Would you pay someone to add all the correct song titles and cover art to the songs in your iTunes library? TuneUp is an iTunes plugin that aims to make cleaning up your music library as easy as drag-and-drop. The program attempts to automatically tag a user’s music library by analyzing the musical data in each file, even if a song has been previously mislabeled. TuneUp’s digital fingerprinting technology is powered by a partnership with GraceNote, which features a database of over 80 million songs. The program is currently available as an invite-only beta on Windows, with a Mac version on the way.
If you’re looking to try TuneUp out on a Windows machine, you can grab one of 100 invites here.
The interface is simple and intuitive. Upon launching iTunes, a sidebar appears with four tabs labeled “Clean”, “Cover Art”, “Now Playing”, and “Concerts”. TuneUp’s biggest draw are the Clean and Cover Art tabs, which utilize the Gracenote database. To use each, the user simply selects a batch of songs and drags them to the appropriate field. Each song is quickly analyzed, and the program presents a number of possible matches for the user to either apply or discard.
In practice the cleaning functionality works well. Even after stripping all ID3 data embedded in MP3s from a portion of my music library, TuneUp was able to correctly identify songs at least 90% of the time. The system that is used to compare potential data and album art was especially useful, as it allowed me to choose which album each song belonged to (I no longer have Led Zeppelin’s “IV” scattered across four different Greatest Hits albums).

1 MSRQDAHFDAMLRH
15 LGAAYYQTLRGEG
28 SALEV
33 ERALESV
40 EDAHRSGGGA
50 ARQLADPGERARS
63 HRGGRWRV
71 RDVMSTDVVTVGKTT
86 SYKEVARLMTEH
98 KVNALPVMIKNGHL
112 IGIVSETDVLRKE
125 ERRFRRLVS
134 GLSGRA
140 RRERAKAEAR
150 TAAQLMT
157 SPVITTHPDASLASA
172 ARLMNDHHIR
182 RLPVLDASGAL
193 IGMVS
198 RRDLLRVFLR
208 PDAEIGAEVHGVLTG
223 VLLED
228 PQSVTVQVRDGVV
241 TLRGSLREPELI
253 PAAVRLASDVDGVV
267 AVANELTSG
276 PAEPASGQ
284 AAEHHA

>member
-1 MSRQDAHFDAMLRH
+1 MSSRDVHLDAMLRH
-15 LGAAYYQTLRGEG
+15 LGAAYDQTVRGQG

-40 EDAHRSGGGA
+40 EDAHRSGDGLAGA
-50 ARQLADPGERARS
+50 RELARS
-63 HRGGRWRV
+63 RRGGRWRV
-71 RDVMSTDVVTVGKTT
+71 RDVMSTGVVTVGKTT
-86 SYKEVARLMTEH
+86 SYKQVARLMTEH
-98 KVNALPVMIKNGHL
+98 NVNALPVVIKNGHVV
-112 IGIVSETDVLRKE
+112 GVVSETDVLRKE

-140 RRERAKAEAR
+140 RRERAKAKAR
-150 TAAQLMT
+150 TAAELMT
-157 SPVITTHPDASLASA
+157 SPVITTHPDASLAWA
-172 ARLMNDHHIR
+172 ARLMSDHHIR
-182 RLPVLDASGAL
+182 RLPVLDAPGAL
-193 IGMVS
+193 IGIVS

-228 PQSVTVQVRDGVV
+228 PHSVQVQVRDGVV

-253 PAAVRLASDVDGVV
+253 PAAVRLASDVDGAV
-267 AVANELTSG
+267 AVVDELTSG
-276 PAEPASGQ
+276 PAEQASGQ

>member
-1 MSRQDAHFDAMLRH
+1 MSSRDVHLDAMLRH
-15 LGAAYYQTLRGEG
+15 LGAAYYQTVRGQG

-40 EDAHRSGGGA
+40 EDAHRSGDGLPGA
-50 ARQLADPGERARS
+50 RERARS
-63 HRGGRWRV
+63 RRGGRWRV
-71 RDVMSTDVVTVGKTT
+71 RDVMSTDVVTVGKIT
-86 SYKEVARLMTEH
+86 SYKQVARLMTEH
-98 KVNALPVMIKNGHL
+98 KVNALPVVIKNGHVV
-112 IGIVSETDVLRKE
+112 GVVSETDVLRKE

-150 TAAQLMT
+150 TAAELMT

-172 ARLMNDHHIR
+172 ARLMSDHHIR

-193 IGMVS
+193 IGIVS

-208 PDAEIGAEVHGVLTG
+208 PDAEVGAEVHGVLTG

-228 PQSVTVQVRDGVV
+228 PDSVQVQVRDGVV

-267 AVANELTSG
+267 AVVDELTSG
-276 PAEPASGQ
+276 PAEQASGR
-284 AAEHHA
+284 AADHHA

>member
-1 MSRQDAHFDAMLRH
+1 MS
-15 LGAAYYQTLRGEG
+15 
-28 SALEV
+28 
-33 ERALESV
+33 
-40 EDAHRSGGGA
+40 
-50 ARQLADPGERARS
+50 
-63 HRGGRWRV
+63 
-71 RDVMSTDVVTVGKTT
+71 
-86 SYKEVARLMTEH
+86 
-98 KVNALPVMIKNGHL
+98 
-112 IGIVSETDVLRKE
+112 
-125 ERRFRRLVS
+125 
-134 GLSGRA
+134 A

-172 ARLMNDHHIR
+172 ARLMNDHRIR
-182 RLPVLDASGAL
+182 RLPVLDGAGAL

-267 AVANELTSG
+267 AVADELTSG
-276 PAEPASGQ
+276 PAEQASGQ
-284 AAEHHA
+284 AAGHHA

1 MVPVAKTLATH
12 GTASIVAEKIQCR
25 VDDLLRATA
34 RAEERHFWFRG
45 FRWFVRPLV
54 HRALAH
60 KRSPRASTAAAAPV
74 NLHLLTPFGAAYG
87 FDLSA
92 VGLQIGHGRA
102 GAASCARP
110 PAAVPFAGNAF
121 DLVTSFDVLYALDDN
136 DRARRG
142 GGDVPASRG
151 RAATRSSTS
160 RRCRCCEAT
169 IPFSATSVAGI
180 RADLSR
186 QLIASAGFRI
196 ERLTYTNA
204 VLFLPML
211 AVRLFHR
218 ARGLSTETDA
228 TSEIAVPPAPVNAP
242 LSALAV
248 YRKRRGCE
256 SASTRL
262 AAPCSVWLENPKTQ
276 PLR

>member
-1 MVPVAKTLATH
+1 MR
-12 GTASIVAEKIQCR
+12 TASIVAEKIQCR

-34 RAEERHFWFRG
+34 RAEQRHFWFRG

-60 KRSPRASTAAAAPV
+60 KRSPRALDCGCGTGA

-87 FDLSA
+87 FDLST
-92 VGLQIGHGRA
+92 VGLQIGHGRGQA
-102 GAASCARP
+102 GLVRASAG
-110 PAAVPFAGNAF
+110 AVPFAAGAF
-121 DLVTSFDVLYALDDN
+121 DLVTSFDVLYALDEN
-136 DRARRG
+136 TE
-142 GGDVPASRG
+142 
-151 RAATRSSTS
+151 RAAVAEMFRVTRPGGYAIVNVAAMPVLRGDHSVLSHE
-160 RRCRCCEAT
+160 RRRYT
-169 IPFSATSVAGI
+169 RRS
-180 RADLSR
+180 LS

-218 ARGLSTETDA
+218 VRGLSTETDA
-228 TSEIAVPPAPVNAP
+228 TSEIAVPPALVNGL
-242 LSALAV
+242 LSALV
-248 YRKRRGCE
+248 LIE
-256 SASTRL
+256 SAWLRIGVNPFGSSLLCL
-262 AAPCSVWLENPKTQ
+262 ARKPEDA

TuneUp is currently planning to offer a subscription plan for its service, though it has yet to work out the details. This presents a problem, as cleaning up a music library is typically a one-time ordeal. It is also a chore, and many people would just as soon put off the chore than pay to be able to do it faster.
In addition to cleanup, as a way to offer long-term value, TuneUp has included a number of recommendation features. “Now Playing” offers a list of album recommendations, YouTube videos, and eBay auctions related to the song that is currently playing. “Concerts” presents a basic calendar that lists any upcoming events in a region.
While consumers may be willing to pay for the program’s cleanup feature, I’m skeptical about its long-term utility. The Concert listing could be handy, but some of the recommendations provided by “Now Playing” are already provided by iTunes through its Music Store. And there are other recommendation plug-ins for iTunes that have more traction, such as iLike. Instead of pursing a subscription model, TuneUp might want to consider a one-time purchase price of around $20 or an affiliate fee model tied to its recommendations.
TuneUp will face competition from services based on the MusicBrainz project, which offers a free alternative to Gracenote’s music-fingerprint database. They also face a threat from Apple – iTunes already uses Gracenote to download album information whenever a CD is inserted into a computer, and they could easily implement song lookup.